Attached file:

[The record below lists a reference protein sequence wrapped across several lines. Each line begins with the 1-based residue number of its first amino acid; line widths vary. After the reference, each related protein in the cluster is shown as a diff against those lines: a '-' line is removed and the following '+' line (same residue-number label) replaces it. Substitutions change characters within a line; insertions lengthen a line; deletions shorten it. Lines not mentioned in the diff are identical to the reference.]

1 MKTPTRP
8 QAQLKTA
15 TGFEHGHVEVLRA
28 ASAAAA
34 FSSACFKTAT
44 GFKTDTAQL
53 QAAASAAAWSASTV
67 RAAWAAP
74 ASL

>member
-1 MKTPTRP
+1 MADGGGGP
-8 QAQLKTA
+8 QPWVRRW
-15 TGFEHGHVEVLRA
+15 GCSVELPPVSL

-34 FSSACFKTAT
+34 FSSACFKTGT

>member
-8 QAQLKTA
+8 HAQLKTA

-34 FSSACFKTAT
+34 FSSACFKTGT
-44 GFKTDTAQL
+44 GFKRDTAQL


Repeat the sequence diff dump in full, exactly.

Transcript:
[The record below lists a reference protein sequence wrapped across several lines. Each line begins with the 1-based residue number of its first amino acid; line widths vary. After the reference, each related protein in the cluster is shown as a diff against those lines: a '-' line is removed and the following '+' line (same residue-number label) replaces it. Substitutions change characters within a line; insertions lengthen a line; deletions shorten it. Lines not mentioned in the diff are identical to the reference.]

1 MKTPTRP
8 QAQLKTA
15 TGFEHGHVEVLRA
28 ASAAAA
34 FSSACFKTAT
44 GFKTDTAQL
53 QAAASAAAWSASTV
67 RAAWAAP
74 ASL

>member
-1 MKTPTRP
+1 MADGGGGP
-8 QAQLKTA
+8 QPWVRRW
-15 TGFEHGHVEVLRA
+15 GCSVELPPVSL

-34 FSSACFKTAT
+34 FSSACFKTGT

>member
-8 QAQLKTA
+8 HAQLKTA

-34 FSSACFKTAT
+34 FSSACFKTGT
-44 GFKTDTAQL
+44 GFKRDTAQL